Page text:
Wednesday, 21 October 2015

Bowls from pallets (and a bit of scrap wood)

Now that the weather has turned a bit colder (and wetter) I've been experimenting with various wood turning projects I have wanted to try for a while.

Having seen similar things online I decided I'd have a go at making some bowls from some scrap bits of wood, in this case the scrap wood is bits of pallet, and some old lengths of pine (the sort of thing used for stud work) I mainly used the pine as a filler for the pallet wood (which is a type of gum) because I didn't have that much of it.

Here are the bowls I've made so far -

They turned out good.
These are quite large bowls (about 30cm across) and about as big as I can turn with my current lathe, they take a bit of prep work to make in the form of gluing the wood together, but they do have a nice look to them once turned and given a good coat of oil (Danish oil in this case)

To make them all I've done is take a load of wooden planks and glue them together, by arranging the wood in different ways you can create some interesting patterns in the finished piece, although these bowls are pretty simple compared to other segmented items I've seen.

Cut your planks to roughly the same size, and try to get an equal sized square, so if your planks are 20cm long then arrange enough planks to give you a finished block of 20cm by 20cm, it's best if you can use the same width of plank, but if some are a bit bigger than others its not a problem.

My planks arranged in a way I was happy with - 

I marked each bit so I could remember which way up they needed to be.

You can see the wood isn't all the same thickness, but by lying them all on a flat surface I was able to create a nice flat face, which helped when it can to mounting the face plate for turning, I've also tried to get the grain of each bit of wood arranged in a more or less symmetrical way, it's easier to see in the turned bowl.

Now onto gluing, I glued each piece together and made sure that each bit of wood was nicely coated with glue, I used a paint brush to apply the glue, I'm using a good quality wood glue for this to make sure it's all stuck together, really don't want it falling apart when I turn it, big chunks of wood at high speed, not great.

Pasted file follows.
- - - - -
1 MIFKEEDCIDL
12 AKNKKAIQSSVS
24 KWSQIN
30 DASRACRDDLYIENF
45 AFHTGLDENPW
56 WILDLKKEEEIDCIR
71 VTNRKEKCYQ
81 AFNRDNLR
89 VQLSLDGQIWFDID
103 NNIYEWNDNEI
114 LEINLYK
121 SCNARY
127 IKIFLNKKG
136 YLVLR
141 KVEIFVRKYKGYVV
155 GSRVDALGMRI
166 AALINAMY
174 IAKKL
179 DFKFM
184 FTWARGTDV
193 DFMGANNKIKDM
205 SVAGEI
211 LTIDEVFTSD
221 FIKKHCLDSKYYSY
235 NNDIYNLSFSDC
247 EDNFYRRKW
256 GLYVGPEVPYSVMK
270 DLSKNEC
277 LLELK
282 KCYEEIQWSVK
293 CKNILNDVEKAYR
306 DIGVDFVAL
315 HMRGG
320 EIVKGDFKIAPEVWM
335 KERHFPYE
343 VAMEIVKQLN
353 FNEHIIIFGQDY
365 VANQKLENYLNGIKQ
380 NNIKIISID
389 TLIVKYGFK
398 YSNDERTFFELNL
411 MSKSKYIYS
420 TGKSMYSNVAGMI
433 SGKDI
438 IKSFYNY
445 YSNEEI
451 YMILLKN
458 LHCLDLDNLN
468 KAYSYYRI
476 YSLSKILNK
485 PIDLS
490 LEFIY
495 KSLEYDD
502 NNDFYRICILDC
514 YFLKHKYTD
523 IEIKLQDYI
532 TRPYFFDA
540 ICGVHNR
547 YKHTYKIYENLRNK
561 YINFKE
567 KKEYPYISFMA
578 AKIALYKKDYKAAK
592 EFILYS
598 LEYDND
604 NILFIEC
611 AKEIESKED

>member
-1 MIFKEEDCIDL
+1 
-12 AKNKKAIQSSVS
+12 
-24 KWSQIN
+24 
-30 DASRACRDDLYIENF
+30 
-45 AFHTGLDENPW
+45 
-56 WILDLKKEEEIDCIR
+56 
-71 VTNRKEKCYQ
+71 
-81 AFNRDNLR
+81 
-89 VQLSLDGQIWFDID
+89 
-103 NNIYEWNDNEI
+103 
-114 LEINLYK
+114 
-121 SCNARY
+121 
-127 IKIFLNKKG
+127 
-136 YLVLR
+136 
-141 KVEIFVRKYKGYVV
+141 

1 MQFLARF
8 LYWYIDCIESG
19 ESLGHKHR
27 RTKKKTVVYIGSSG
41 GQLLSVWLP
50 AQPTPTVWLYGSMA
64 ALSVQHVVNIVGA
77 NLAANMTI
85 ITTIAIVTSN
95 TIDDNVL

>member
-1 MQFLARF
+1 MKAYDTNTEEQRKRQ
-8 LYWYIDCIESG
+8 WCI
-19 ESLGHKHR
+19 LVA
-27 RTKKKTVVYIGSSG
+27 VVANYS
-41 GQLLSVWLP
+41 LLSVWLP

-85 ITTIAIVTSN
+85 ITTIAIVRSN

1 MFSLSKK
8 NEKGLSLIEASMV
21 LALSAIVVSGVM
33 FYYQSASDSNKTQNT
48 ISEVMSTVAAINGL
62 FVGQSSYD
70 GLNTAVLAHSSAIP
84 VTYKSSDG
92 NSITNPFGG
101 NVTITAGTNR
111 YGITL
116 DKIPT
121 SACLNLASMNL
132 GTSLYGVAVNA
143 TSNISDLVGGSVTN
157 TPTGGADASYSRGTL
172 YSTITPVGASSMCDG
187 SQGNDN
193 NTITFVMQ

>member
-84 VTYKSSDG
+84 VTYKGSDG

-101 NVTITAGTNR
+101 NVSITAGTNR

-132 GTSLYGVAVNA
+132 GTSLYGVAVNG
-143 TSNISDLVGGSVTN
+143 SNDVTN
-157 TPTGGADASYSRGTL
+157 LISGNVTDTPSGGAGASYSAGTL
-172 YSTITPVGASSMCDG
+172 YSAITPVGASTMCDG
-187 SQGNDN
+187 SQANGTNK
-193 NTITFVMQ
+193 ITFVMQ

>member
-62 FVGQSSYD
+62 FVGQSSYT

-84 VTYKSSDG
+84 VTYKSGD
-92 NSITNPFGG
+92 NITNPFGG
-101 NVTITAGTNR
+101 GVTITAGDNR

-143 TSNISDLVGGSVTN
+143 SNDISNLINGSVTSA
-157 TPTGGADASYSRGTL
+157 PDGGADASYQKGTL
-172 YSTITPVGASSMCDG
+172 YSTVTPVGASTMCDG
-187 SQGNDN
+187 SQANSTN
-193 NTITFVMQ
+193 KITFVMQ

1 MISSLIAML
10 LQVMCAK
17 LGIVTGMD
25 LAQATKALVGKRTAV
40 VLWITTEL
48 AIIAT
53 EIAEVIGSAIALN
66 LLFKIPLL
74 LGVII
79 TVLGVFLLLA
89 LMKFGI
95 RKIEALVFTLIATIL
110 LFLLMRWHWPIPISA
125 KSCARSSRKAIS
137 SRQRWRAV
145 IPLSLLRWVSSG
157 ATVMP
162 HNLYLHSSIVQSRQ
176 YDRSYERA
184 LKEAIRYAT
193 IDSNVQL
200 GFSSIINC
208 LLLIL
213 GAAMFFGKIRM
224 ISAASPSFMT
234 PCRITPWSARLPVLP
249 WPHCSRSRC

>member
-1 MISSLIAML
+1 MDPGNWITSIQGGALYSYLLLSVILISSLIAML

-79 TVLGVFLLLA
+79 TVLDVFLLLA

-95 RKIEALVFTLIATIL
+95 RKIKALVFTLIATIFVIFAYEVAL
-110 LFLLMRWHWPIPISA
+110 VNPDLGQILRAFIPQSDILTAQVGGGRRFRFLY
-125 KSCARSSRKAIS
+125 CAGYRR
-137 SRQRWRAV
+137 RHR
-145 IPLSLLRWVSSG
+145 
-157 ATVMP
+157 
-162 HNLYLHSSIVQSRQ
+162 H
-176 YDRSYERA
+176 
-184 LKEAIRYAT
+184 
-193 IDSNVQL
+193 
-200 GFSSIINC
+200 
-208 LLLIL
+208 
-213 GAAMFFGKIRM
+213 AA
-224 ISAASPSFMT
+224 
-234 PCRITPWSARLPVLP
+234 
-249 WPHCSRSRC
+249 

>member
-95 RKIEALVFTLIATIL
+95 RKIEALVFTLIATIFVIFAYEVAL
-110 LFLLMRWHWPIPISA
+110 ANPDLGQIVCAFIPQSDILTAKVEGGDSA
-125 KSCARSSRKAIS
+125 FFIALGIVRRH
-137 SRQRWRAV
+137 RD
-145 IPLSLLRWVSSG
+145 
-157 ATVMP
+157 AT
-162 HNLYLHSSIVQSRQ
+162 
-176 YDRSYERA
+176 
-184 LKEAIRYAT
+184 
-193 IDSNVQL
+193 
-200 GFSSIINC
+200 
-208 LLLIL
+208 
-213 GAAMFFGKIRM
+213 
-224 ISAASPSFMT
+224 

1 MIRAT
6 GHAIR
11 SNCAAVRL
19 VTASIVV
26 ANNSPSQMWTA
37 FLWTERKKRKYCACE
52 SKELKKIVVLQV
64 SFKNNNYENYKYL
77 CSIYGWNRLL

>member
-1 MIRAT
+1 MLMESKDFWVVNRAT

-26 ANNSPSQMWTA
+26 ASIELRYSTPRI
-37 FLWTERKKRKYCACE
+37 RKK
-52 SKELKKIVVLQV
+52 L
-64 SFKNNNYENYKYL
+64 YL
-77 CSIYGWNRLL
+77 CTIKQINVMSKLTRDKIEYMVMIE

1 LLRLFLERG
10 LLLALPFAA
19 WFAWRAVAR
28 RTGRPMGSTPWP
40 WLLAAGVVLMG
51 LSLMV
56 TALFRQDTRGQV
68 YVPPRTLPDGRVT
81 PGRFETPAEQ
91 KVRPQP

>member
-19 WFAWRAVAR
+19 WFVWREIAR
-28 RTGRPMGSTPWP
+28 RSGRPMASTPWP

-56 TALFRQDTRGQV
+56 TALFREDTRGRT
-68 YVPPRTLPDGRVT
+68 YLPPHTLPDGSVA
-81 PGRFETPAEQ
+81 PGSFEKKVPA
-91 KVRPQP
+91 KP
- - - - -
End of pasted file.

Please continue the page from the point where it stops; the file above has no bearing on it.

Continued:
Once I'd glued all the pieces and stacked them it was time to add some clamps, the more the merrier to be honest, I clamped the wood together as tightly as possible, I put a clamp on each corner and used a ratchet strap for the middle as I only have four of these clamps.

Wood clamped - 

Just go to wait for the glue to go off.

Although this glue takes about 24 / 48 hours to set fully I waited a week before removing the clamps to make sure that all the glue had set.


Once the glue was set taking the now solid block of wood I marked it out to find the centre and using a make shift compass I marked a circle onto the block making it as large as possible, this way I figured I'd have guide so I could see how much wood to take off before it was round, the idea being that I could take off the bare minimum and keep the bowl quite large.

Centre marked out - 

Quick and easy compass, just a flat bit of wood with a few holes.

Face plate mounted, one more thing to do before turning - 

More or less centred.

To save a bit of time I cut some corners - 

Not the best picture, but you get the idea.

On to turning, didn't take long to get it to this state - 

Bit of a sand and this side is done.

Slight oversight on my part, bit of wood missing, but left it as it is, we'll go for the rustic look -

It adds to the character.

Now for the inside, I'd turned a recess so that I could mount the bowl on my expanding chuck -

Looks like a bowl, so that's good.

And here's the bowl after some sanding and a bit of an oiling - 

Bit more oil and it's done.

Hopefully you can see what I mean about arranging the wood so that the different grains make different patterns, the other thing I like about these bowls is that I can make them using one tool, I've made three so far and for each bowl I've only used one of my Oland tools to make them all.

Okay so they aren't fancy bowls, but they are very sturdy and not bad to look at, they make great fruit bowls and I'm quite happy with them, considering it was a bit of an experiment I think it worked out okay, which is not always the case for some of the ideas I have.


The three bowls - 

Better than chucking the wood on the bonfire.


Thanks for reading.

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